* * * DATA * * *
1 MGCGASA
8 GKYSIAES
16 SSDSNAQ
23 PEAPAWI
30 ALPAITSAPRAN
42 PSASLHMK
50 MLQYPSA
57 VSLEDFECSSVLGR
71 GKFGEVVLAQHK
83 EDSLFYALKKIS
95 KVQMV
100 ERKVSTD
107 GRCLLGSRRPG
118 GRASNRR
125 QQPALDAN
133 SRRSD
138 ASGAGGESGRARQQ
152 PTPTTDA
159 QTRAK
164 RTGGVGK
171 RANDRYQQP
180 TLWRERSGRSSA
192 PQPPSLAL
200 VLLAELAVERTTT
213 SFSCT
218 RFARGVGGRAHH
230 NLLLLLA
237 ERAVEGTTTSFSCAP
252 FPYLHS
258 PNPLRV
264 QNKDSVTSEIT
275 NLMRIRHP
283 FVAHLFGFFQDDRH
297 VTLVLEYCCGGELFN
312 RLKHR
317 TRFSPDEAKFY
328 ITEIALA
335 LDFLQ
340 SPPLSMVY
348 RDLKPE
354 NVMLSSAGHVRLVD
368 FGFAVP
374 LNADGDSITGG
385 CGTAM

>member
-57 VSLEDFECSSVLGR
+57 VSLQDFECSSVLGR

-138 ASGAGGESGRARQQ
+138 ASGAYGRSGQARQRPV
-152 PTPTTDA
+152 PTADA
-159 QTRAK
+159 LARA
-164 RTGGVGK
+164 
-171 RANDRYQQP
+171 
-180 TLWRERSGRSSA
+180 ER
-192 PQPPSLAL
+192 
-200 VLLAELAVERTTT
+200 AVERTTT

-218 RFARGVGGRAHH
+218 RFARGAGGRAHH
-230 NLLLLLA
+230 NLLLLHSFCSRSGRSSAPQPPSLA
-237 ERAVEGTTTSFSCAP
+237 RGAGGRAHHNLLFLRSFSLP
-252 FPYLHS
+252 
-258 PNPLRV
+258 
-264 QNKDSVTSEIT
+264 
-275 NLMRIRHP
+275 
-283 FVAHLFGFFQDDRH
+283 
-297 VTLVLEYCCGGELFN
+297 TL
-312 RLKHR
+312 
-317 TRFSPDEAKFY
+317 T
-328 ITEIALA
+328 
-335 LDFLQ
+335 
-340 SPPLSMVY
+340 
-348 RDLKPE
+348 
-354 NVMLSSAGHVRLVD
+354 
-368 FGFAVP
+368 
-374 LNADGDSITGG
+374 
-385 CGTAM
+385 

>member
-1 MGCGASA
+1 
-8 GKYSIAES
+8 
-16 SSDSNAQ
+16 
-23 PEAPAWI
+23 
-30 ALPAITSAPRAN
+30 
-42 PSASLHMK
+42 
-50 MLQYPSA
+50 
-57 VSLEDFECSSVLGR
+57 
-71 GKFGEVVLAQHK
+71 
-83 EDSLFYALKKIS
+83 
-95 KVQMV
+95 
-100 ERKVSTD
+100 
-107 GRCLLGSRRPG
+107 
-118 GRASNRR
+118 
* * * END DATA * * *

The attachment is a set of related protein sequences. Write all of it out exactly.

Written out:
1 MGCGASA
8 GKYSIAES
16 SSDSNAQ
23 PEAPAWI
30 ALPAITSAPRAN
42 PSASLHMK
50 MLQYPSA
57 VSLEDFECSSVLGR
71 GKFGEVVLAQHK
83 EDSLFYALKKIS
95 KVQMV
100 ERKVSTD
107 GRCLLGSRRPG
118 GRASNRR
125 QQPALDAN
133 SRRSD
138 ASGAGGESGRARQQ
152 PTPTTDA
159 QTRAK
164 RTGGVGK
171 RANDRYQQP
180 TLWRERSGRSSA
192 PQPPSLAL
200 VLLAELAVERTTT
213 SFSCT
218 RFARGVGGRAHH
230 NLLLLLA
237 ERAVEGTTTSFSCAP
252 FPYLHS
258 PNPLRV
264 QNKDSVTSEIT
275 NLMRIRHP
283 FVAHLFGFFQDDRH
297 VTLVLEYCCGGELFN
312 RLKHR
317 TRFSPDEAKFY
328 ITEIALA
335 LDFLQ
340 SPPLSMVY
348 RDLKPE
354 NVMLSSAGHVRLVD
368 FGFAVP
374 LNADGDSITGG
385 CGTAM

>member
-57 VSLEDFECSSVLGR
+57 VSLQDFECSSVLGR

-138 ASGAGGESGRARQQ
+138 ASGAYGRSGQARQRPV
-152 PTPTTDA
+152 PTADA
-159 QTRAK
+159 LARA
-164 RTGGVGK
+164 
-171 RANDRYQQP
+171 
-180 TLWRERSGRSSA
+180 ER
-192 PQPPSLAL
+192 
-200 VLLAELAVERTTT
+200 AVERTTT

-218 RFARGVGGRAHH
+218 RFARGAGGRAHH
-230 NLLLLLA
+230 NLLLLHSFCSRSGRSSAPQPPSLA
-237 ERAVEGTTTSFSCAP
+237 RGAGGRAHHNLLFLRSFSLP
-252 FPYLHS
+252 
-258 PNPLRV
+258 
-264 QNKDSVTSEIT
+264 
-275 NLMRIRHP
+275 
-283 FVAHLFGFFQDDRH
+283 
-297 VTLVLEYCCGGELFN
+297 TL
-312 RLKHR
+312 
-317 TRFSPDEAKFY
+317 T
-328 ITEIALA
+328 
-335 LDFLQ
+335 
-340 SPPLSMVY
+340 
-348 RDLKPE
+348 
-354 NVMLSSAGHVRLVD
+354 
-368 FGFAVP
+368 
-374 LNADGDSITGG
+374 
-385 CGTAM
+385 

>member
-1 MGCGASA
+1 
-8 GKYSIAES
+8 
-16 SSDSNAQ
+16 
-23 PEAPAWI
+23 
-30 ALPAITSAPRAN
+30 
-42 PSASLHMK
+42 
-50 MLQYPSA
+50 
-57 VSLEDFECSSVLGR
+57 
-71 GKFGEVVLAQHK
+71 
-83 EDSLFYALKKIS
+83 
-95 KVQMV
+95 
-100 ERKVSTD
+100 
-107 GRCLLGSRRPG
+107 
-118 GRASNRR
+118 